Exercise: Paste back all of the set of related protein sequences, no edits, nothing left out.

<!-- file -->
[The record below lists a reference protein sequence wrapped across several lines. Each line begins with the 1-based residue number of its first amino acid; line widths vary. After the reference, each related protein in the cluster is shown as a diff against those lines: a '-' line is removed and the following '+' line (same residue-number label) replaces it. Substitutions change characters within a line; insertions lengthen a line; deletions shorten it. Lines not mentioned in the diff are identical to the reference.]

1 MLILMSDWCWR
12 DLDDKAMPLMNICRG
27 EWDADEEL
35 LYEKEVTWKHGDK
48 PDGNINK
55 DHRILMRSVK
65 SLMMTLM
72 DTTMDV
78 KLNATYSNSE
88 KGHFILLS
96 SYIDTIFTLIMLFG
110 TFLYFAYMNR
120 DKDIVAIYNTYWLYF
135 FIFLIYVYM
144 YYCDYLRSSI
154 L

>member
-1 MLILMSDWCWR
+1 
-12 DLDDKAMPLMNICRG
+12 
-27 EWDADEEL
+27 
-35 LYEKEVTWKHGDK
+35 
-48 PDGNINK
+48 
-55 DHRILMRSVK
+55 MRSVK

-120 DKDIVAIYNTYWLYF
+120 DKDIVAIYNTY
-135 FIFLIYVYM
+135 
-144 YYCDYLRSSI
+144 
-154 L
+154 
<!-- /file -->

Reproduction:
[The record below lists a reference protein sequence wrapped across several lines. Each line begins with the 1-based residue number of its first amino acid; line widths vary. After the reference, each related protein in the cluster is shown as a diff against those lines: a '-' line is removed and the following '+' line (same residue-number label) replaces it. Substitutions change characters within a line; insertions lengthen a line; deletions shorten it. Lines not mentioned in the diff are identical to the reference.]

1 MLILMSDWCWR
12 DLDDKAMPLMNICRG
27 EWDADEEL
35 LYEKEVTWKHGDK
48 PDGNINK
55 DHRILMRSVK
65 SLMMTLM
72 DTTMDV
78 KLNATYSNSE
88 KGHFILLS
96 SYIDTIFTLIMLFG
110 TFLYFAYMNR
120 DKDIVAIYNTYWLYF
135 FIFLIYVYM
144 YYCDYLRSSI
154 L

>member
-1 MLILMSDWCWR
+1 
-12 DLDDKAMPLMNICRG
+12 
-27 EWDADEEL
+27 
-35 LYEKEVTWKHGDK
+35 
-48 PDGNINK
+48 
-55 DHRILMRSVK
+55 MRSVK

-120 DKDIVAIYNTYWLYF
+120 DKDIVAIYNTY
-135 FIFLIYVYM
+135 
-144 YYCDYLRSSI
+144 
-154 L
+154 